Editor's Note: This is part of a symposium asking what happens if Kim Jong-un died. To read the other parts of the series click here.
Is Kim Jong-un dead? While there are lots of reports claiming lots of things, here is what we can gather, at least for now:
The reports so far, are thinly-sourced so far. There does appear to be more than one source from which the claims originate. The reports of Kim’s demise have been coming from sources in Hong Kong, South Korea, Japan, and the United States. Most are third-hand. As with many news reports coming out of North Korea, they are shrouded in haze and uncertainty.
Here’s what has already been reported by media around the world:
First, South Korean politician, commentator, and sometimes scholar Chang Seong-min alerted the press that one of his sources in the Chinese Communist Party told him that Kim was “virtually dead.” South Korea’s Monthly Choson reported Chang’s claims on April 23, Korea time.
Chang, who has served as an official in the administration of President Kim Dae-jung from 1998-99, hosted television shows, written 11 books and reports on foreign policy, and served on the board of an international forum, received a phone call from one of his sources in China. The source told him Kim was in a coma and it was impossible to revive him. North Korean senior officials were said to have concluded he was as good as dead.
The anonymous Chinese source also reportedly said the United States and South Korea did not have good information, so Chang decided he must tell the public.
Now, there are reasons Chang isn’t the best source. His story about why he agreed to an interview seems just a bit self-serving and grandiose. He has pushed half-backed stories about North Korea in the past, such as the claim that North Korean agents were involved in the 1980 Gwangju Uprising, protests against the Chun military regime that the South Korean military suppressed. His career in politics is checkered: after his one year with the Kim administration, he was elected to the National Assembly in a district in from Seoul in 2000 but removed in 2002 because of election law violations. In 2017, he ran for president and received 0.01% of the vote.
Second, Hong Kong Satellite Television, a network with operations in both Hong Kong and mainland China that was founded in 2008, was cited as reporting Kim’s death, after it was widely reported that China dispatched doctors to North Korea. HKS deputy director Qin Feng posted to Weibo, China’s microblog, on the night of April 24, “Some people are willing to wait for official announcement. Help yourself. I’m just speaking the truth.” She went on to cite the delay from North Korea in officially announcing Kim Jong-il’s death in 2011.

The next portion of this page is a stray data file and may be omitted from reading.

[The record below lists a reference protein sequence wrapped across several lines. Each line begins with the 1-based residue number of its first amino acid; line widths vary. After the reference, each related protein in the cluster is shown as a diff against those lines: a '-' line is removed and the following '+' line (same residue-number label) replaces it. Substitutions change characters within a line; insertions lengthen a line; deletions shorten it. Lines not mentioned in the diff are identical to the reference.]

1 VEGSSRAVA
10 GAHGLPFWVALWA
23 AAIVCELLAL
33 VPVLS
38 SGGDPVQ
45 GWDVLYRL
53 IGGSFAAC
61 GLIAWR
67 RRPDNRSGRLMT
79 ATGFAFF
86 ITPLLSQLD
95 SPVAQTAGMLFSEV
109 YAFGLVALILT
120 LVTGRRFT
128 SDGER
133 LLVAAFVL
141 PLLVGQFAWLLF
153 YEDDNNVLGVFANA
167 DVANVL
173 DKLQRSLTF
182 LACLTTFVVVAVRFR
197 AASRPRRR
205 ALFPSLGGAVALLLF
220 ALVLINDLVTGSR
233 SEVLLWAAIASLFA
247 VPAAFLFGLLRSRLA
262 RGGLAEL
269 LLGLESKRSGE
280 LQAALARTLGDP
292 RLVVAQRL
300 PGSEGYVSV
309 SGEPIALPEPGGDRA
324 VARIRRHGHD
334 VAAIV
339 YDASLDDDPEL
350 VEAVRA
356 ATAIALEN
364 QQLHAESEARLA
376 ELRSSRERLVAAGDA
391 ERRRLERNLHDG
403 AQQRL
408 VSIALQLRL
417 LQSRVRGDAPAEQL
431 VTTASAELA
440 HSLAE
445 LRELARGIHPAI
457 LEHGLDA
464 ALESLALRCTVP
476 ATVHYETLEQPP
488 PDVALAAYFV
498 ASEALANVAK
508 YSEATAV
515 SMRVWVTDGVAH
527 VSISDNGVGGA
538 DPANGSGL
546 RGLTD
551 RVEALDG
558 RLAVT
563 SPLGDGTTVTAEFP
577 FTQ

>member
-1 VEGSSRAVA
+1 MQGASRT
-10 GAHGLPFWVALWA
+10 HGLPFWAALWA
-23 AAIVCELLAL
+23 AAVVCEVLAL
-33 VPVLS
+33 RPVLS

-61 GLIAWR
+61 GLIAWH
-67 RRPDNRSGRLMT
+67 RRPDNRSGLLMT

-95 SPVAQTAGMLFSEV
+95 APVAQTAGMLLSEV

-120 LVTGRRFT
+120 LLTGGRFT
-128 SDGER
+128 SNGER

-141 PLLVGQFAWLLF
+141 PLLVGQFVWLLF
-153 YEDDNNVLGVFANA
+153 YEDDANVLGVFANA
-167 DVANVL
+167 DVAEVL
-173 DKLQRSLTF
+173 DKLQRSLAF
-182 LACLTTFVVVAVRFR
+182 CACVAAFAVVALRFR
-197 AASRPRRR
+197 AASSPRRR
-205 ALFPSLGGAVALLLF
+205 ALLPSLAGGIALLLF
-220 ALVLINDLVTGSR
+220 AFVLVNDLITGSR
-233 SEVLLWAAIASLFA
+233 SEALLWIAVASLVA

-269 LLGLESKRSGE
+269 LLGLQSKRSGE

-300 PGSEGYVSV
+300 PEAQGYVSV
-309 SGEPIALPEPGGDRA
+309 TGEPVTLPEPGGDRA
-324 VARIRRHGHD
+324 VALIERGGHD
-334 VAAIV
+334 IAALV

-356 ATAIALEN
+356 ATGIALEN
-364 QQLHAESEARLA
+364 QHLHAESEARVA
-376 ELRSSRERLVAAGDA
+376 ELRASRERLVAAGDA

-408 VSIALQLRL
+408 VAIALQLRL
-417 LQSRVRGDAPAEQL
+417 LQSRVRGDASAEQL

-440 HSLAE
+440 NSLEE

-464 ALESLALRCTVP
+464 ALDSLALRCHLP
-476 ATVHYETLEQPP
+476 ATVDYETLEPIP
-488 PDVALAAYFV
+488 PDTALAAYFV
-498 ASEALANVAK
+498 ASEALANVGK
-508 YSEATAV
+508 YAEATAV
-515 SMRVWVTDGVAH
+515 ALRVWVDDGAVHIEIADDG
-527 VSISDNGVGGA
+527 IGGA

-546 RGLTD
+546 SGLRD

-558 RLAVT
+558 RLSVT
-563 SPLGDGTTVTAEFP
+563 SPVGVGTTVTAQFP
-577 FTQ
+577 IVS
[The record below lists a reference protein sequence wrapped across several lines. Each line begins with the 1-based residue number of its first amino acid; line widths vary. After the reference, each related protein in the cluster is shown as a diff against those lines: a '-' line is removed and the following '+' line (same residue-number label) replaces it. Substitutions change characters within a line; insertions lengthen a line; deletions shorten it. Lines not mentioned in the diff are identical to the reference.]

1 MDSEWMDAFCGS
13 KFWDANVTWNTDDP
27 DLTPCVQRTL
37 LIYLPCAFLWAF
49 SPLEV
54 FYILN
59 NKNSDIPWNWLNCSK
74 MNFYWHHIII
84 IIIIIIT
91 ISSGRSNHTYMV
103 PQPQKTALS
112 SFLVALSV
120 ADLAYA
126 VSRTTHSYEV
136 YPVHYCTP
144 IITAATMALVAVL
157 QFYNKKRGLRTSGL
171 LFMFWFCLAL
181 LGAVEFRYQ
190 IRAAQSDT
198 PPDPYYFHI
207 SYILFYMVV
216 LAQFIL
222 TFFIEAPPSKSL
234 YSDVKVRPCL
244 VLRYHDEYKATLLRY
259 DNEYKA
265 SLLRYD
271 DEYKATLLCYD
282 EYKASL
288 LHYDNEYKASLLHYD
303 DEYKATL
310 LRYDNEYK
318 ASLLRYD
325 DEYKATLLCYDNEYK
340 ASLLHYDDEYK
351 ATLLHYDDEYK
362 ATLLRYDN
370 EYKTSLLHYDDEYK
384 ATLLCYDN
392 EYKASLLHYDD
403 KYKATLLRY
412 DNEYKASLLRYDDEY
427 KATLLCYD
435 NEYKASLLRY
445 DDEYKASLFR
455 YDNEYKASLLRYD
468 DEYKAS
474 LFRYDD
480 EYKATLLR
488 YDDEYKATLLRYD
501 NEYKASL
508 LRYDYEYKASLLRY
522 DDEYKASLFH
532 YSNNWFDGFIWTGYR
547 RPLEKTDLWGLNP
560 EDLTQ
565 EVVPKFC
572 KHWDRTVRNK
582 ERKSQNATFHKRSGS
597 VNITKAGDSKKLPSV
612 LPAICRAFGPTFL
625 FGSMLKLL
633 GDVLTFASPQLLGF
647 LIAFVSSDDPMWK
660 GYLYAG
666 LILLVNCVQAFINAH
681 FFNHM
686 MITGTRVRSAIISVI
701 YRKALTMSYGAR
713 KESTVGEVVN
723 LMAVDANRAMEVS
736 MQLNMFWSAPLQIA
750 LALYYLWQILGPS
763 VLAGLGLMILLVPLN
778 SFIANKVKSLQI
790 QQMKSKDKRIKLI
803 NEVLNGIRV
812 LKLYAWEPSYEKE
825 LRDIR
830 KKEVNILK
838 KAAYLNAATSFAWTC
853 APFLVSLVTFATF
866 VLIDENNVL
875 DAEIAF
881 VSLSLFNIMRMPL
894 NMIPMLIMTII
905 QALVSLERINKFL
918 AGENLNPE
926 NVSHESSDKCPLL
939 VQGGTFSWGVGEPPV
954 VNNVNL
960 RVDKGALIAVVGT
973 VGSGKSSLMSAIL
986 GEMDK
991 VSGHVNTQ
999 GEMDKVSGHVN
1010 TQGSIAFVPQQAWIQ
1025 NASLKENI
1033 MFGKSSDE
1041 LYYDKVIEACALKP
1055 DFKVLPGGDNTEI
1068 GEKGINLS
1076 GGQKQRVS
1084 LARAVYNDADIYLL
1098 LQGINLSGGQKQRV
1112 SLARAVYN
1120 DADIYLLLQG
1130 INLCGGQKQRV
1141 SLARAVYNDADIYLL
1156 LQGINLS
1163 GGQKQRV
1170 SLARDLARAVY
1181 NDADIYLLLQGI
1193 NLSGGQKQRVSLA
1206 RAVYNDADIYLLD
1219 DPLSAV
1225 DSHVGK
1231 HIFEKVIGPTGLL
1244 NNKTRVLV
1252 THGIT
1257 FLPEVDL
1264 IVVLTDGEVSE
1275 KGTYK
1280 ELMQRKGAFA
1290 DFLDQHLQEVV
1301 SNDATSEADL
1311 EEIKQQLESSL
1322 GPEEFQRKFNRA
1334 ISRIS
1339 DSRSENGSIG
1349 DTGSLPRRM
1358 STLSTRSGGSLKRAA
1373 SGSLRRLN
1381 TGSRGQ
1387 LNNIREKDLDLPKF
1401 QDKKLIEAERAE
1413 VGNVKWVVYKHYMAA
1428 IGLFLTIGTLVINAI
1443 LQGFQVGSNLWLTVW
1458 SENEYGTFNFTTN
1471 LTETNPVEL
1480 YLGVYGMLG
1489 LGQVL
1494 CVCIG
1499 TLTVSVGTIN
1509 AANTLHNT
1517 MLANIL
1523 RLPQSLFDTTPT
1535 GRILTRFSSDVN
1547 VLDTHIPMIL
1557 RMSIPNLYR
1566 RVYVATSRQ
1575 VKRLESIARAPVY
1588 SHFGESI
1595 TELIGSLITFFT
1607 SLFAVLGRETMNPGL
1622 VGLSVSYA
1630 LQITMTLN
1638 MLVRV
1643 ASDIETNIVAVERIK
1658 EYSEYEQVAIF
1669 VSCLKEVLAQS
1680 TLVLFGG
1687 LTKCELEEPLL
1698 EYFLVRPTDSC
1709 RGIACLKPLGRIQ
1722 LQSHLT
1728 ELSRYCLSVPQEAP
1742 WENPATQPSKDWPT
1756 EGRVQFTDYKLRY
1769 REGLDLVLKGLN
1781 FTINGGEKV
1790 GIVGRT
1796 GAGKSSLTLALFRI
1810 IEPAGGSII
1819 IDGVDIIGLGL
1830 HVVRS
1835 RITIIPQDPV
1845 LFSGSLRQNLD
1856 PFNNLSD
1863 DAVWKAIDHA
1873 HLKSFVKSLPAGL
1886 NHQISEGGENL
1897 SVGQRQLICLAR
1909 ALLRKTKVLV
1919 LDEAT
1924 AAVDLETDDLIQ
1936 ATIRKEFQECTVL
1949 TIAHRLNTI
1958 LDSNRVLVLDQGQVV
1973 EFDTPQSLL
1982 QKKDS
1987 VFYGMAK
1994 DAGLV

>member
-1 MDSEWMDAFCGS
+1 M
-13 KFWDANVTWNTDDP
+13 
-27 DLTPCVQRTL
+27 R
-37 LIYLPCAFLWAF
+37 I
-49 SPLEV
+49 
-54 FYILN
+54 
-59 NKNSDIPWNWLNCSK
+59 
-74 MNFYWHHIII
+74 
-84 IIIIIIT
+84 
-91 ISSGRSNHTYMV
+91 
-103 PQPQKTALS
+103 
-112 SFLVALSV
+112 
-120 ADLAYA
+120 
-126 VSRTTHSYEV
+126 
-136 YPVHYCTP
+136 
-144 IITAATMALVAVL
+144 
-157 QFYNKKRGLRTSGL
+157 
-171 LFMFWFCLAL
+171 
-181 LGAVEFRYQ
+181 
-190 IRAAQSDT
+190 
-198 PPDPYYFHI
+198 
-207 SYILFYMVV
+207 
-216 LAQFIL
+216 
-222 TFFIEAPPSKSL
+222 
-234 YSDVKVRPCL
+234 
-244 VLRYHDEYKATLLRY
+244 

This report has been one of the most widely-spread cited in Western media, including by TMZ. On April 25, China time, HKS ran a segment titled, “Why does Kim Jong-un’s health condition create international debate?” in which an anlayst, Liu Zijun, said of young social media users, “They don’t come from a point of view about international relations and analyze that much. They think, as long as it’s fun, it’s good.”
HKS is a young network without a long track record, and the extent to which Qin’s statement on her personal Weibo account were based on knowledge versus speculation was not clear from her words.
Third, Japanese reporter Daisuke Kondo, writing for the magazine Shukan Gendai, reports that one of the members of the Chinese team sent to North Korea told him the whole story of Kim’s medical emergency. Korean news website Daum published a summary of the story in Korean at 5:18 pm, Korea time, on April 25 (4:18 am US EST). According to the account, Kim had to have a stent inserted into his artery, but the doctor in charge was “nervous” and took ten minutes to complete the procedure. The delay caused Kim to collapse into a vegetative state.
The reporter, Daisuke Kondo, has worked in China and studied at Peking University from 1995 to 96. In the early 2010’s, he lived full-time in Beijing and attempted to “assimilate” himself into Chinese society. He has also lectured on East Asian theory at Meiji University, and he has authored eighteen books and reports, mostly about China, Japan, and North Korea, since 2012.
His account does seem to have the same red herring as Chang’s account: the story he tells contains too many narrative details, even the thinking of the doctor working on Kim, and a convenient omniscient Chinese Communist Party source.
Finally, it is reported credibly that U.S. intelligence is “monitoring” Kim’s state, and there’s no reason to doubt that. But what does intelligence know, and what is their assessment of Kim’s health? Some political activists in DC circles are saying intelligence thinks Kim is dead or incapacitated. Again, there is no way to analyze the original claims for this talk.
Kim Jong-un may be dead, he may be on the brink of death, or he may still be recovering from surgery. Whatever the case, with his unhealthy lifestyle, it would not be surprising if he passes away at a younger age than his predecessors.
Mitchell Blatt is a former editorial assistant at the National Interest, Chinese-English translator, and lead author of Panda Guides Hong Kong. He has been published in USA Today, The Daily Beast, The Korea Times, Silkwinds magazine, and Areo Magazine, among other outlets. Follow him on Facebook at @MitchBlattWriter.